Hence appears the vanity and impertinency of that calumny, with which our adversaries of the Roman persuasion labour to
* Exod. x\.\ii. 32. * Rom. ix. 3.
4 Matt. v. 48. ' 1 Cor. xi. 1.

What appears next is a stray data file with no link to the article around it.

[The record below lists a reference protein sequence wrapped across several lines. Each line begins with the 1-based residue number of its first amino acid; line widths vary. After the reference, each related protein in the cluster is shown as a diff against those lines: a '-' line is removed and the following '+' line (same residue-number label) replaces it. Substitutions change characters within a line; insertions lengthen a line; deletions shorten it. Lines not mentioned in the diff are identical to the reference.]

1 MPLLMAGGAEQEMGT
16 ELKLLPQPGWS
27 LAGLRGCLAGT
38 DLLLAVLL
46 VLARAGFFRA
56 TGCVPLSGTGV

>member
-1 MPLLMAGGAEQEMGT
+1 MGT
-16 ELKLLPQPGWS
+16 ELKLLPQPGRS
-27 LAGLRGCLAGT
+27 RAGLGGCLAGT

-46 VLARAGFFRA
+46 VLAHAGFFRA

oppress us, that those points in which we depart from them, cannot be well established, because therein we depart from the fathers; as though there were no condemnation to them, that pretended a perpetual adhering to the fathers, nor salvation to them, who suspected any father of any mistaking. And they have thought that one thing enough, to discredit, and blast, and annihilate that great and useful labour, which the centuriators, the Magdeburgenses, took in compiling the ecclesiastical story, that in every age as they pass, those authors have laid out a particular section, a particular chapter, De ncevis patrum, to note the mistakings of the fathers in every age; this they think a criminal and a heinous thing, enough to discredit the whole work; as though there were ever in any age, any father, that mistook nothing, or that it were blasphemy against the Holy Ghost, to note such a mistaking. And yet, if those blessed fathers, now in possession of heaven, be well affected with our celebrating, or ill, with our neglecting their works, certainly they find much more cause to complain of our adversaries, than of us. Never any in the Reformation hath spoken so lightly, nay, so heavily; so negligently, nay, so diligently, so studiously in diminution of the fathers, as they have done. One of the first Jesuits proceeds with modesty and ingenuity, and yet says, Qucelibet cetas antiquitati detulit*, Every age hath been apt to ascribe much to the ancient fathers; Hoc autem asserimus, says he, Juniores doctores perspicaciores, This we must necessarily acknowledge, that our later men have seen farther than the elder fathers did. His fellowJesuit goes farther; Hoc omnes dicunt, sed non probant1, says he, speaking of one person in the genealogy of Christ, this the fathers say, says he, and later men too; Catholics, and heretics; all: but none of them prove it; he will not take their words, not the whole churchX though they all agree. But a bishop of as much estimation and authority in the Council of Trent, as any6, goes much farther; being pressed with St. A ugustine's opinion, he says, Nee nos tantillum moveat Augustinus, Let it never trouble us, which way St. Augustine goes; Hoc enim i Hi peculiar e, says he, ut alium errorem expugnans, alteri ansam prcebeat, for this is inseparable from St. Augustine, That out of an earnestness to destroy one error, he will establish another. Nor doth that bishop impute that distemper only to St. Augustine, but to St. Hierome too; of him he says, In medio positus certamine, ardore feriendi adversaries, premit et socios, St. Hierome lays about him, and rather than miss his enemy, he wounds his friends also. But all that might better be borne than this, Turpiter errarunt patres, The fathers fell foully into errors; and this, better than that, Eorum opinio, opinio hcereticorum, The fathers differ not from the heretics, concur with the heretics. Who in the Reformation hath charged the fathers so far ? And yet Baronius hath.